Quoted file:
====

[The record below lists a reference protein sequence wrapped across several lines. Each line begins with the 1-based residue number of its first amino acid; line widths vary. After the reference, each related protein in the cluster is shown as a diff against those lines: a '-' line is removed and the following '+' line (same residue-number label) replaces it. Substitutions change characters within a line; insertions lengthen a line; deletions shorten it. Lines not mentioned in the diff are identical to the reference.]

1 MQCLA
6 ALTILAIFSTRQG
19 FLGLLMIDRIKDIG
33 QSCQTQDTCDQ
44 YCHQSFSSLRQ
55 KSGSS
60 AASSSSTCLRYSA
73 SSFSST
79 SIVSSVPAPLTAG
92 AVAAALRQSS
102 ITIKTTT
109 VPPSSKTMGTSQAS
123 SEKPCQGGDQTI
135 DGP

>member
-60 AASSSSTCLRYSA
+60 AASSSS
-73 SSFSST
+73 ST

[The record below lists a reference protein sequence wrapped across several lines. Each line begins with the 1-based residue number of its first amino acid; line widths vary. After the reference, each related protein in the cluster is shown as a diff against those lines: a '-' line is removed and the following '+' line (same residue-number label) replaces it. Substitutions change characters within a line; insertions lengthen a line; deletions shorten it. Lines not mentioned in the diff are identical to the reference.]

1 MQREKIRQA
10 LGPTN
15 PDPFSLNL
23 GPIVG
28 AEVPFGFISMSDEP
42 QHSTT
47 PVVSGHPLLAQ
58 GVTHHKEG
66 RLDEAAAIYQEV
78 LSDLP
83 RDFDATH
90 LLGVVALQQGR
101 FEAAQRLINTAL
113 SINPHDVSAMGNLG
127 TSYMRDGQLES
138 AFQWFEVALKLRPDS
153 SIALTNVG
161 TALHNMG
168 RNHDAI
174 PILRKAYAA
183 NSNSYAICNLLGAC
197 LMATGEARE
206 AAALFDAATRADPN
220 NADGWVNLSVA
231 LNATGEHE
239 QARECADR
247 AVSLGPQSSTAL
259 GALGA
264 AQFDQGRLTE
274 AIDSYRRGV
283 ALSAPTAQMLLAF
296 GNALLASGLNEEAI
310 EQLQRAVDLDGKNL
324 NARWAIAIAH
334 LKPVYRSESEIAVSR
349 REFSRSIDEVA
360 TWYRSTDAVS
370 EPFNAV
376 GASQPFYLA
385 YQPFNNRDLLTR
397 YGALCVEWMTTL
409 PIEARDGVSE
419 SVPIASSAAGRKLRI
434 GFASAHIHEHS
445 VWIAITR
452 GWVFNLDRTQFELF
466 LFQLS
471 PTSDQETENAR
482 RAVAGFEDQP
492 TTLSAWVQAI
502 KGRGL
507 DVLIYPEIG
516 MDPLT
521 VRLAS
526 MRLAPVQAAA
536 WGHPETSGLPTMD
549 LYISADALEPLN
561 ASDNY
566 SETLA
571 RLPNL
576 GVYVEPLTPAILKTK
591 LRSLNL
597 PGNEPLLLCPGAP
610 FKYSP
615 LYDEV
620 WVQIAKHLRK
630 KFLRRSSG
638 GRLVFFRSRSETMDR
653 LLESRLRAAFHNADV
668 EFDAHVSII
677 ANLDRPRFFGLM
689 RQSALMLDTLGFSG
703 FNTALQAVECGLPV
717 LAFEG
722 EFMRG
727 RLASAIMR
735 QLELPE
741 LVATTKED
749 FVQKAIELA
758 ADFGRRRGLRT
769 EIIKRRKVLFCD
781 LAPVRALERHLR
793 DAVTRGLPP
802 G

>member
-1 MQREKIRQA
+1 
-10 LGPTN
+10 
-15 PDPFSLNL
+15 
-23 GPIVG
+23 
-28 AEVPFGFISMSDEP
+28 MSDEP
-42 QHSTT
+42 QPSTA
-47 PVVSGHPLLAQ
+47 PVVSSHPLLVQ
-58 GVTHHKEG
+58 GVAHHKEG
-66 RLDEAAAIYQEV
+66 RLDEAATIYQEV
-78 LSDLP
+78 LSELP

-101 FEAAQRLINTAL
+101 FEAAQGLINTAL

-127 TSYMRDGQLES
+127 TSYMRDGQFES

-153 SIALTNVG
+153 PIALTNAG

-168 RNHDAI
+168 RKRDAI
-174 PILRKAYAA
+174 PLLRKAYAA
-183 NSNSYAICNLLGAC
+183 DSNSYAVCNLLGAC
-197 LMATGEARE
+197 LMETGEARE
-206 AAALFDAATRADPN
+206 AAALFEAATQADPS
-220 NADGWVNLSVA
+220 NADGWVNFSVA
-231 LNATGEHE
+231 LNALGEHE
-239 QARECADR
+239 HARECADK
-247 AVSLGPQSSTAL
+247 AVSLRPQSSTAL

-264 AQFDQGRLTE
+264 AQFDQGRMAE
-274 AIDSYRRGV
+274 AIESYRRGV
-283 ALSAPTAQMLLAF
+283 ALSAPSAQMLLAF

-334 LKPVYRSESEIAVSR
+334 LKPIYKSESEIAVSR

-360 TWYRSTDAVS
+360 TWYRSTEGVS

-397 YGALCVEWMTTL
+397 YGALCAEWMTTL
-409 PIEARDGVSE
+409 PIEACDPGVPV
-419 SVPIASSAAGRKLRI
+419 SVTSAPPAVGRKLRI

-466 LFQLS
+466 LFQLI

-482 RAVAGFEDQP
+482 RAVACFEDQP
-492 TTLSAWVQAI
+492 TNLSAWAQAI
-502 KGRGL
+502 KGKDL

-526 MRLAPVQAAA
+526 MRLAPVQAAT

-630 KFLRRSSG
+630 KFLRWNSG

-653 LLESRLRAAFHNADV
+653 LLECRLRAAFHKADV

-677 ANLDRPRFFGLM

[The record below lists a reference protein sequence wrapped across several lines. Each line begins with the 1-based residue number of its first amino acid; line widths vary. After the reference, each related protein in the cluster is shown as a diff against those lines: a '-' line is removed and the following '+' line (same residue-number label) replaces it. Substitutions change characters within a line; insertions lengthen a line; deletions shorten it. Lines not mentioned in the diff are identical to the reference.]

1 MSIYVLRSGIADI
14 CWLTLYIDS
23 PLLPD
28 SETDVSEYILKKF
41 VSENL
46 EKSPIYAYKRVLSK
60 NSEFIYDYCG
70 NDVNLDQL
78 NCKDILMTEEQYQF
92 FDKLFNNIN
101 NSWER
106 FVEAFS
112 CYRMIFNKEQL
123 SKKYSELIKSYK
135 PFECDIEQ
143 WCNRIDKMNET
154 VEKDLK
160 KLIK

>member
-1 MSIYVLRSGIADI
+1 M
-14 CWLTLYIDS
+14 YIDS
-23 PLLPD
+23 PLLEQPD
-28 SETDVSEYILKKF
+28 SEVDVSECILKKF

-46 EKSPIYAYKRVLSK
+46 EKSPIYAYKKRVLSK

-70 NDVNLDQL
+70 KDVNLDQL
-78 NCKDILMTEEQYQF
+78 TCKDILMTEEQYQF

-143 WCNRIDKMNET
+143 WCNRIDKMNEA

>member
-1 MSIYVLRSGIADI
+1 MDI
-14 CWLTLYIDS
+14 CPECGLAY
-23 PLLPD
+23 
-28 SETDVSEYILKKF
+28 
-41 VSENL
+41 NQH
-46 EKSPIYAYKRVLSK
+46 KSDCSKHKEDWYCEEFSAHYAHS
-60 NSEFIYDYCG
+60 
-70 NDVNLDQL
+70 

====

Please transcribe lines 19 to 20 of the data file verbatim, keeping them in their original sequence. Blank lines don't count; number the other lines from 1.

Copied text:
-73 SSFSST
+73 ST